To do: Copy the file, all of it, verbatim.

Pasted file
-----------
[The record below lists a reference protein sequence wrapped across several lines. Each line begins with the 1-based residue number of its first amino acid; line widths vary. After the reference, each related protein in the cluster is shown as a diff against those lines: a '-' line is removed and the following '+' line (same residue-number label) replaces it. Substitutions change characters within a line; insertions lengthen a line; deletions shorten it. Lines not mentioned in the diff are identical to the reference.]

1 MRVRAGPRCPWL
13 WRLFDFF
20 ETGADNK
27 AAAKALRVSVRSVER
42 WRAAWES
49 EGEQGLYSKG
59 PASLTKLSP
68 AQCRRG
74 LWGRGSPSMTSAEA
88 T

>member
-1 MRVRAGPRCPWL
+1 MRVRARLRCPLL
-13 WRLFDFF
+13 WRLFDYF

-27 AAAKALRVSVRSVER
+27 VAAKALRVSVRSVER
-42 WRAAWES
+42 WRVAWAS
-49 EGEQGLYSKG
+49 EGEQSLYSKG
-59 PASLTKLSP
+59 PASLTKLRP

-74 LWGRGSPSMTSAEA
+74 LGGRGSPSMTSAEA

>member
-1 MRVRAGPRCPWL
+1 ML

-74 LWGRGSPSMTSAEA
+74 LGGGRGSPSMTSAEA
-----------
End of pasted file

[The record below lists a reference protein sequence wrapped across several lines. Each line begins with the 1-based residue number of its first amino acid; line widths vary. After the reference, each related protein in the cluster is shown as a diff against those lines: a '-' line is removed and the following '+' line (same residue-number label) replaces it. Substitutions change characters within a line; insertions lengthen a line; deletions shorten it. Lines not mentioned in the diff are identical to the reference.]

1 MRVRAGPRCPWL
13 WRLFDFF
20 ETGADNK
27 AAAKALRVSVRSVER
42 WRAAWES
49 EGEQGLYSKG
59 PASLTKLSP
68 AQCRRG
74 LWGRGSPSMTSAEA
88 T

>member
-1 MRVRAGPRCPWL
+1 MRVRARLRCPLL
-13 WRLFDFF
+13 WRLFDYF

-27 AAAKALRVSVRSVER
+27 VAAKALRVSVRSVER
-42 WRAAWES
+42 WRVAWAS
-49 EGEQGLYSKG
+49 EGEQSLYSKG
-59 PASLTKLSP
+59 PASLTKLRP

-74 LWGRGSPSMTSAEA
+74 LGGRGSPSMTSAEA

>member
-1 MRVRAGPRCPWL
+1 ML

-74 LWGRGSPSMTSAEA
+74 LGGGRGSPSMTSAEA